He kept a sense of humor about everything, shot straight from the hip, tolerated no bullshit, and expected your very best. He valued and trusted your opinion, empowered you to make decisions on his behalf, and genuinely cared about each and every person he worked with. Once you gained his trust, you were "family."
I left Al a little earlier than I should have, but it enabled me to spend time in California, where I met so many amazing people. But Al never left my life......on trips back to DC, I'd do dinner with him and his family. He'd come out for lunch and dinner in California, and sometimes, DH could even come along and enjoy his company. When the economy started to slow, he was my sounding board when I told him I was thinking of transferring back to Denver. And when I was back in Denver, he continued to keep in touch with me and listen to what I had to say.
3 weeks ago, Al came out to Denver and invited me to lunch. We went to his old haunt from the Denver days, J Alexander's, and he told me he wanted to see my hubby and Derek. So DH and the baby showed up at lunchtime and we had an amazing time catching up. He was so happy, and looked great, too. Things were picking up at work, he was coming off a relaxing vacation, and it seemed his wife and daughter were doing really well, too. Al gave me some amazing career advice and really boosted my confidence when he told me I was too bright to be where I am right now; leave it to Al to throw me a bone when I desperately needed it.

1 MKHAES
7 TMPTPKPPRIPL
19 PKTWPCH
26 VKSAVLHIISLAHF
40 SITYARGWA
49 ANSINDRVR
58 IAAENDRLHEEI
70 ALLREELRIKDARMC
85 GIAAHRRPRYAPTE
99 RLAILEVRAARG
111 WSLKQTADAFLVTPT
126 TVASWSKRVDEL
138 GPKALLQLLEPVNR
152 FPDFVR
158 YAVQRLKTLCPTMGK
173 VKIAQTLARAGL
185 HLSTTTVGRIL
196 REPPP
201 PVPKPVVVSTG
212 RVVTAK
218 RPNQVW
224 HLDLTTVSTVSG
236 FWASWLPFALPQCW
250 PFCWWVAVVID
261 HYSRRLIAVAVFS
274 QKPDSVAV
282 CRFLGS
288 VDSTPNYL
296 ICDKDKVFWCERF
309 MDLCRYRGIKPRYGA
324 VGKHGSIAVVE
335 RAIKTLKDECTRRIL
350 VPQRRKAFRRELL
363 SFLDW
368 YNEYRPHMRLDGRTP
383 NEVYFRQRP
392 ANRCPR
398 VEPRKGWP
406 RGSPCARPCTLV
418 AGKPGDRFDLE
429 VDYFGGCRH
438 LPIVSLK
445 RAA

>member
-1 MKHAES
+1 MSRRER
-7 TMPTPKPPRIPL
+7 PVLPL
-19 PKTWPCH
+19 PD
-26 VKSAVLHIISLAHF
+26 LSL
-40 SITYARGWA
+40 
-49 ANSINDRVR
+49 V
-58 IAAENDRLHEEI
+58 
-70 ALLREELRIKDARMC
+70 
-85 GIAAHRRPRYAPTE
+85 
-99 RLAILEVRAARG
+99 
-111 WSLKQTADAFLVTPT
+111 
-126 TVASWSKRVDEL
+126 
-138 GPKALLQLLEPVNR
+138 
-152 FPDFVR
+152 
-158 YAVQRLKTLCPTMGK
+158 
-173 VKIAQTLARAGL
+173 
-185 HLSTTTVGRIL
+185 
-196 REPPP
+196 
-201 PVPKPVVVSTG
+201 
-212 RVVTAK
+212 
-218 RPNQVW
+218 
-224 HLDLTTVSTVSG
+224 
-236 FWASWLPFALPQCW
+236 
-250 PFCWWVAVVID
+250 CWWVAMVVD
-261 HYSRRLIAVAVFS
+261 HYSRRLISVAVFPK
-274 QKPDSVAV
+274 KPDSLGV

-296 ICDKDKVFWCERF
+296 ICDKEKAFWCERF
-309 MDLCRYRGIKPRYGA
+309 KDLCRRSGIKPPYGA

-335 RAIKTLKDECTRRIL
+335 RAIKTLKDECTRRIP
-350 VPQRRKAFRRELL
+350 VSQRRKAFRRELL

I'm just devastated to report that on Friday night, Al passed away suddenly. Several of my coworkers from VA called me on Saturday morning to relay the news, and it really took a while for it to sink in. I'd always imagined him retiring. This was never something I'd considered -- he was invincible! Made of steel! Al was a presence that you always thought was going to be there.
Yet his body decided to leave life the same way Al lived it.....fast and on his own terms. In the mountains of Montana, at sunset, surrounded by friends after a relaxing week of riding his motorcycle. He was laughing, and then he just closed his eyes and was gone.